The origins of the Shadow are an interesting, and appropriately twisting gyre of early cross-media promotion.
Once upon a time, Street & Smith published a pulp mag called Detective Story Magazine. On July 31, 1930, Detective Story Hour premiered on the radio for adaptations of stories from the magazine, and to shill other Street & Smith publications. The narrator of the show was a mysterious voice known only as The Shadow (a clever piece of marketing itself).
It worked, but not exactly as expected. The Shadow's sinister charisma had audiences going to the stands to buy magazines, but they weren't asking for Detective Story. They wanted The Shadow. Which didn't exist.
Street & Smith were smart enough to see a demand hungry for a supply, and hired up-and-coming mystery writer (and former reporter, stage magic afficionado, and crossword puzzle writer) Walter B. Gibson, to create a character whole cloth out of nothing more than a voice.
Under the pseudonym Maxwell Grant, Gibson would go on to write 300 Shadow novels, so it worked out pretty well.
Shadow Magazine Volume 1, issue 1 appeared on stands in April of 1931, featuring The Living Shadow, Gibson's first published Shadow story.
What follows is pulp as hell.
We meet suicidally depressed Harry Vincent on a bridge in New York. He got a letter from his old girlfriend back in Michigan dumping him, and so like a bitch, he jumps.
Fate intervenes in the form of the Shadow, who yanks him back onto the bridge and offers him a deal: Harry's financial woes are forever taken care of, but he has to obey any and every command of the Shadow's. Or they could go back to the bridge and Harry goes over the railing again. Harry's life belongs to the Shadow now, and decides his old life is dead anyway, so he eagerly agrees to become an Agent..
It doesn't take long. Harry is introduced to another Shadow Agent, intermediary Claude Fellows. Harry is sent into a nearly fatal disastrous investigation of a fence operating out of a tea shop in Chinatown. Re-shuffled to a murder investigation in Long Island that's got the police stumped.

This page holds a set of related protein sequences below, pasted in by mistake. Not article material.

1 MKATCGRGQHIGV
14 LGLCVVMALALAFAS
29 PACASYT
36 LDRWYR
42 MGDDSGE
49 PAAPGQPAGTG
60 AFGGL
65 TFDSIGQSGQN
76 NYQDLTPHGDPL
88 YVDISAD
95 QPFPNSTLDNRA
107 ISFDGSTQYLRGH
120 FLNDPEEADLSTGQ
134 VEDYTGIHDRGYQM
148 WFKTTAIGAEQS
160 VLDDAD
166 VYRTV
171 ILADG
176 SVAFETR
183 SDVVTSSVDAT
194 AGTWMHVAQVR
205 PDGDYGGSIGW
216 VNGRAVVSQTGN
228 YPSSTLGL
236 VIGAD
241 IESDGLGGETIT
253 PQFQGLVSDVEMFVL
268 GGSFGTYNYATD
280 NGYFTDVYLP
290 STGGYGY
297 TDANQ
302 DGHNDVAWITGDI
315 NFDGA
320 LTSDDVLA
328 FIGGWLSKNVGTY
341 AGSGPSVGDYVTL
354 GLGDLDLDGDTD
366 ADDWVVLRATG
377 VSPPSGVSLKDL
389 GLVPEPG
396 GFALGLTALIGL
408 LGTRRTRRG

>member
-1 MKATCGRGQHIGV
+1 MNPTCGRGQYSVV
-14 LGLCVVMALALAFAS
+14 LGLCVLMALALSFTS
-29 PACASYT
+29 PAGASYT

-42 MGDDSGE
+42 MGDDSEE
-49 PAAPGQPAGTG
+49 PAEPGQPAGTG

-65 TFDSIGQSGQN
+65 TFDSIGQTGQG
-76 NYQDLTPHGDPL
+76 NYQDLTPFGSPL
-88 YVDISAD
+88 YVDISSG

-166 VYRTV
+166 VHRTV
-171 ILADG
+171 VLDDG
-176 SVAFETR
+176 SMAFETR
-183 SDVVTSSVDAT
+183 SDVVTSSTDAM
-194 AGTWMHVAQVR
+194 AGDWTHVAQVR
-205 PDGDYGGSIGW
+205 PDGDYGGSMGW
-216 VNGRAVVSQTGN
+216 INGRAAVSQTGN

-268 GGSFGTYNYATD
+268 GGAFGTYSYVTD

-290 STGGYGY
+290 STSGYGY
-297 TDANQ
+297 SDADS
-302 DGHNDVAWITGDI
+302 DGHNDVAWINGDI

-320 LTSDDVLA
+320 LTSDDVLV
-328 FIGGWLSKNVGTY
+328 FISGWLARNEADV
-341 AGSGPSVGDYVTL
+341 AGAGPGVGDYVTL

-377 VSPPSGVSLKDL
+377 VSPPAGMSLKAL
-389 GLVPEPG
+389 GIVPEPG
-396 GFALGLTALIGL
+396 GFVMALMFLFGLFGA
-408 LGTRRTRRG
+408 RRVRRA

Mystery! Investigations! Misdirection! Disguises! Murder! Car Chases! Fistfights! Deathtraps! Crossword Puzzles! About the only thing it doesn't have is estrogen. Margo Lane wouldn't appear in radio until 1937 and in the pulps until 1941.
Anything else would give away the plot, and it takes some very clever turns.
What's more important is that it establishes the Shadow as a character: He has a mysterious drive to punish evil-doers and is fabulously wealthy. He says that he can spend the lives of his agents if he wants to, but goes to great lengths to help and protect them in danger. He is a master of disguise beyond normal physical limitations. He can travel convincingly through shadows and its never made clear if its supernatural or not. He has his trademark laugh. These last bits move the story from a master detective with enough prep-time hax to make Batman blush (makes sense, since Batman's the bastard son of the Shadow) into supernatural fantasy.
What's even more amusing is that at one point, Harry Vincent is instructed to tune into the radio at a specific time and channel to hear his next orders from the Shadow. It is a blatant nod to the the Shadow's real-life radio presence and a brilliant piece of cross-media marketing.
Imagine being a loyal listener of the show and finally reading the Shadow's print stories only for it imply that at any time, you, yes YOU, could hear instructions from the Shadow to help him in his crusade on crime. Really tickles the tympanic membrane, doesn't it?
As an introduction, The Living Shadow succeeds, such that Street & Smith would publish it again in hardcover the next year and there would be numerous reprints over the years. Its not the Shadow and his mythos fully developed, hell, the Shadow's identity as Lamont Cranston or Kent Allard isn't even established yet. Yet there's enough there to be unmistakably The Shadow, and its fun as hell.